Note to users. If you're seeing this message, it means that your browser cannot find this page's style/presentation instructions -- or possibly that you are using a browser that does not support current Web standards. Find out more about why this message is appearing, and what you can do to make your experience of our site the best it can be.


Logo for

PNAS 102 (14): 5050-5055

Copyright © 2005 by the National Academy of Sciences.


A long-range attraction between aggregating 3T3 cells mediated by near-infrared light scattering

Guenter Albrecht-Buehler *

Department of Cell and Molecular Biology, Feinberg School of Medicine, Northwestern University, Chicago, IL 60611

Edited by Judah Folkman, Harvard Medical School, Boston, MA, and approved February 25, 2005

Received for publication October 19, 2004.

Abstract: At what range can a mammalian cell sense the presence of another cell and through what medium? To approach these questions, the formation of aggregates of a 3T3 cell variant (3T3x cells) grown on solid substrates was studied. Each of the aggregates consisted of cells that, at the time of their seeding, were single and located randomly. Yet somehow they seemed to detect each other within a certain range (Ra) and move together to form aggregates. The article describes a simple assay to measure the value of Ra. When applied to 3T3x cells with altered intensities of near-infrared light scattering (Isc) the assay showed that (i) Ra was much larger than one cell diameter, and (ii) Ra was directly related to Isc. The results suggest that near-infrared light scattering by the cells mediate a long-range attraction between them, which does not require physical contact and enables them to detect each other's presence.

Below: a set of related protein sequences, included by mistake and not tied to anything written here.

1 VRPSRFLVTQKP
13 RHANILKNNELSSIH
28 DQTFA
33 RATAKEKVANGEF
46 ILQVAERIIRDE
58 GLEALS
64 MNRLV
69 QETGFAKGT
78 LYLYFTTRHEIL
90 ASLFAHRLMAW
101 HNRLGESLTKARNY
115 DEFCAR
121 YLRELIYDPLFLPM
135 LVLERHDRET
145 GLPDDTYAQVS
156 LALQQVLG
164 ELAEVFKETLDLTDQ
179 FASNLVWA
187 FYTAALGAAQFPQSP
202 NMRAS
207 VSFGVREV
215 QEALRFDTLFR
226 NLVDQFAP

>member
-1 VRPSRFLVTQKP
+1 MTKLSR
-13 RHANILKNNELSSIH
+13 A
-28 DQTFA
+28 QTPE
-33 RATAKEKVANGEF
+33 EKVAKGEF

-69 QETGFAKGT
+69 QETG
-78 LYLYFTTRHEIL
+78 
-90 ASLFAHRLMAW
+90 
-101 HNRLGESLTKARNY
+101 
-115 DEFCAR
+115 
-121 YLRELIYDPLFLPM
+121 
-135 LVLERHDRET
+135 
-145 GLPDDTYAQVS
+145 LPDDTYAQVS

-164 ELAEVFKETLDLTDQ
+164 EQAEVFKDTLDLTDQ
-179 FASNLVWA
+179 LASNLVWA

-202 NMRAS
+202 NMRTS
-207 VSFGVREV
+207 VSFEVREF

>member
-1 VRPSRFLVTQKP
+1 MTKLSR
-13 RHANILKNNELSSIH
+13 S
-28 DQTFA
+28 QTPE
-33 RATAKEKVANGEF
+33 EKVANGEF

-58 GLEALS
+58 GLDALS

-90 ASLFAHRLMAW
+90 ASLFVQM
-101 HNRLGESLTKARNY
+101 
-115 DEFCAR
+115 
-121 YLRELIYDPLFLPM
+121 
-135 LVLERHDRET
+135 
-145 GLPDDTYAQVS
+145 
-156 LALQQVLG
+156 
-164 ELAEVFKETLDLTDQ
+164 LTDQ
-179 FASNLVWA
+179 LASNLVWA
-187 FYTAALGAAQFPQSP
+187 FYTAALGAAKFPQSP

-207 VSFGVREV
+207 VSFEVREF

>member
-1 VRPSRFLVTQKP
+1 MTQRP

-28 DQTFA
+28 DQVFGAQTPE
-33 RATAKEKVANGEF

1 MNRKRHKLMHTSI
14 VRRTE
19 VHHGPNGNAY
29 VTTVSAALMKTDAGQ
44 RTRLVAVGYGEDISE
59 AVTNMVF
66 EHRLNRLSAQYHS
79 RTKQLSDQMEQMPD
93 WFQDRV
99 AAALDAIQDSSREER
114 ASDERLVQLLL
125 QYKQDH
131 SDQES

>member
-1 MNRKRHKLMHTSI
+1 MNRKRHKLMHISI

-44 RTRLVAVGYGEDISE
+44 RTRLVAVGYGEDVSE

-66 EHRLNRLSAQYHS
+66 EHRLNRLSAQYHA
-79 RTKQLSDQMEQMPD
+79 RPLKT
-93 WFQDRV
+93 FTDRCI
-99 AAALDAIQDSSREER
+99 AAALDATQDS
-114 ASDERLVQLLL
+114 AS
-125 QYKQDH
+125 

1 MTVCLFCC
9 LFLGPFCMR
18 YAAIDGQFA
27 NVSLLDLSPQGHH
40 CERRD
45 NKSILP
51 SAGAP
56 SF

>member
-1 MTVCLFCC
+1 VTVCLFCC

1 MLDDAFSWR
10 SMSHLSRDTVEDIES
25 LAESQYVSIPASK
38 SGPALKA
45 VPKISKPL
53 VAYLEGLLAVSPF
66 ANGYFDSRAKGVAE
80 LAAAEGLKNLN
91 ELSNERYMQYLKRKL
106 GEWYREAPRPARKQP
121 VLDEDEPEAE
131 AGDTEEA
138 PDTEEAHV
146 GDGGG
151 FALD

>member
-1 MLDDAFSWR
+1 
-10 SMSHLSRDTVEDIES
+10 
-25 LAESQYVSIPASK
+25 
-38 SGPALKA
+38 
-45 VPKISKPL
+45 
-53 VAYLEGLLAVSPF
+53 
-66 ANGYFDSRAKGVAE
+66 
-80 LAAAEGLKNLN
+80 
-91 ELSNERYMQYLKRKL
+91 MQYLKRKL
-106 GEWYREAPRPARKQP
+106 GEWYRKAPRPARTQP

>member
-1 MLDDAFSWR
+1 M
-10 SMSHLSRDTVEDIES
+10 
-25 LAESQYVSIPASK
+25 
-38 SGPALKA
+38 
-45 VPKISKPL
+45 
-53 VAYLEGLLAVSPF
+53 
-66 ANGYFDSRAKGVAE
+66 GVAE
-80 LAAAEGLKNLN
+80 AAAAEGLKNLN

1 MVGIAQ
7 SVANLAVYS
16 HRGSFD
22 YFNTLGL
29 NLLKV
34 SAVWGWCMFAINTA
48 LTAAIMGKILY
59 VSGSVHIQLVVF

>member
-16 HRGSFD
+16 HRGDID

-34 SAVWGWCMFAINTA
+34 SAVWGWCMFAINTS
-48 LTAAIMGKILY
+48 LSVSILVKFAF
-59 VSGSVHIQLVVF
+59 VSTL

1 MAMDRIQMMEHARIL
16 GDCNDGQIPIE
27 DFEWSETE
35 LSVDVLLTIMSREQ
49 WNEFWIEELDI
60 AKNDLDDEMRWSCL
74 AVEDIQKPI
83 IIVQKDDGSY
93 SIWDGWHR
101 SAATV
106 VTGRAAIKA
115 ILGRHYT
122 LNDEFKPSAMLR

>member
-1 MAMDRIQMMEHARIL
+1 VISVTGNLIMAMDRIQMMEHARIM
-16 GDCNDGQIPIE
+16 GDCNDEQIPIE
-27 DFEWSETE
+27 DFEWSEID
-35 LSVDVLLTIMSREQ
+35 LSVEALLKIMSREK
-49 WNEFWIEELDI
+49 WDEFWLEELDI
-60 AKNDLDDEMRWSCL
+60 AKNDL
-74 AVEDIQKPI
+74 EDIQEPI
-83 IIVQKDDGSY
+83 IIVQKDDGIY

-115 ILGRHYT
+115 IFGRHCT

Key Words: aggregation • cell sorting

Author contributions: G.A.-B. designed research, performed research, contributed new reagents/analytic tools, analyzed data, wrote the paper, and wrote attached software.

This paper was submitted directly (Track II) to the PNAS office.

Freely available online through the PNAS open access option.

* E-mail: g-buehler{at}

© 2005 by The National Academy of Sciences of the USA

To Advertise     Find Products

Science Signaling. ISSN 1937-9145 (online), 1945-0877 (print). Pre-2008: Science's STKE. ISSN 1525-8882